• A Database System for Geochemical, Isotope Hydrological, and Geochronological Laboratories

      Suckow, Axel; Dumke, Ingolf (Department of Geosciences, The University of Arizona, 2001-01-01)
      We present a data model designed for laboratories in which many different methods are used. The main feature of the model is the recursive relationships of data records in the subsample table. This makes it possible to model all steps from the preparation of the sample to the final value and enables the raw data to be stored together with the final values, even if many preparation steps or many subsamples are involved. We show ways to adopt this basic model to laboratories with many years of data. The data model is extended to include laboratory records and attribute data, e.g. The geographical coordinates of the sampling site or links to the various projects for which the samples are used.
    • 14C Wiggle Matching of the 'Floating' Tree-Ring Chronology from the Altai Mountains, Southern Siberia: The Ulkandryk-4 Case Study

      Slusarenko, I. Y.; Christen, J. A.; Orlova, L. A.; Kuzmin, Yaroslav V.; Burr, George S. (Department of Geosciences, The University of Arizona, 2001-01-01)
      The Bayesian approach to calibration of radiocarbon dates was used to wiggle-match the "floating" tree-ring chronology from a Pazyryk culture (Scythian-type complex from Sayan-Altai Mountain system, southern Siberia) burial ground in order to estimate the calendar age of its construction. Seventeen bidecadal tree-ring samples were 14C dated with high precision (+/20-30 yr). The results of wiggle-matching show that the Pazyryk-type burial mounds in the southern Altai Mountains were created in the first part of 3rd century BC.
    • 14C Wiggle-Match Dating in High-Resolution Sea-Level Research

      van de Plassche, O.; Edwards, E. J.; van der Borg, K.; de Jong, A. F. M. (Department of Geosciences, The University of Arizona, 2001-01-01)
      Comparison of two sets of marsh-accumulation records from each of three Connecticut (USA) salt marshes, one based on individually calibrated dates and the other on wiggle-match dating of the same series of dates, shows that wiggle-match dating results in more precise and objective reconstructions of longer-term (10^2-10^3 yr) changes in accumulation rate. On (sub-)century time scales, wiggle-match dating can reveal steps in the calibrated marsh-accumulation envelope as artefacts of the calibration curve, but may also leave real short-term changes in accumulation rate undetected. Wiggle-matches are non-unique, being dependent on the number, quality and distribution of radiocarbon dates in a sequence, how a series of dates is subdivided into groups (representing intervals of uniform accumulation rate), and what is considered a "best match". Samples from the studied salt-marsh deposits required no correction for reservoir effects prior to calibration.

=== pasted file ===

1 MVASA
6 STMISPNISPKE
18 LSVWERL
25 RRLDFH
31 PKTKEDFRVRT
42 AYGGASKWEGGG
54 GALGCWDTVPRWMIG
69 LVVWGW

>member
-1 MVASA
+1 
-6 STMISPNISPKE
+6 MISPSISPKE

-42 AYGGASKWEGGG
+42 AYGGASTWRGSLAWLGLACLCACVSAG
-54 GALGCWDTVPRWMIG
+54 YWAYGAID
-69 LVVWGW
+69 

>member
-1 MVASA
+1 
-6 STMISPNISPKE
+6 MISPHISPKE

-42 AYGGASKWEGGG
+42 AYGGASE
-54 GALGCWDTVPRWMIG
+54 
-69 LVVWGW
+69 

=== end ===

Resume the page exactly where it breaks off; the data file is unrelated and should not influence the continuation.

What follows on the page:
• 'Wiggle Matching’ Radiocarbon Dates

      Bronk Ramsey, Christopher; van der Plicht, Johannes; Weninger, B. (Department of Geosciences, The University of Arizona, 2001-01-01)
      This paper covers three different methods of matching radiocarbon dates to the "wiggles" of the calibration curve in those situations where the age difference between the 14C dates is known. These methods are most often applied to tree-ring sequences. The simplest approach is to use a classical Chi-squared fit of the 14C data to the 14C curve. This gives the calendar date where the data fit best and allows tests of how good the fit is. The only drawback of this method is that it is difficult to ascertain the uncertainty in the date found in this way. An extension of this technique uses a Monte-Carlo simulation to sample possible 14C concentrations consistent with the measurement made and for each of these possibilities performs a Chi-squared fit. This method yields a distribution of values in the calendrical time-scale, from which the overall dating uncertainty can be derived. A third, rather different approach, based on Bayesian statistics, calculates the relative likelihood of each possible calendar year fit. This can then be used to calculate a range of most likely dates in a similar way to the probability method of 14C calibration. The theories underlying all three methods are discussed in this paper and a comparison made for the fitting of specific model sequences. All three methods are found to give consistent results and the application of any one of them depends on the nature of the scientific question being addressed.